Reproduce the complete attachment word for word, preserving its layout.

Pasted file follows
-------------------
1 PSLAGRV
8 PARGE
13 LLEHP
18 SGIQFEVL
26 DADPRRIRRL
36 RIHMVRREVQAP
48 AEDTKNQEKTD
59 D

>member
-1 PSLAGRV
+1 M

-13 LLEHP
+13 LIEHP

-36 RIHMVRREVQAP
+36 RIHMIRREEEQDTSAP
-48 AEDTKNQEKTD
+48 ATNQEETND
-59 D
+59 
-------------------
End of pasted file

1 PSLAGRV
8 PARGE
13 LLEHP
18 SGIQFEVL
26 DADPRRIRRL
36 RIHMVRREVQAP
48 AEDTKNQEKTD
59 D

>member
-1 PSLAGRV
+1 M

-13 LLEHP
+13 LIEHP

-36 RIHMVRREVQAP
+36 RIHMIRREEEQDTSAP
-48 AEDTKNQEKTD
+48 ATNQEETND
-59 D
+59 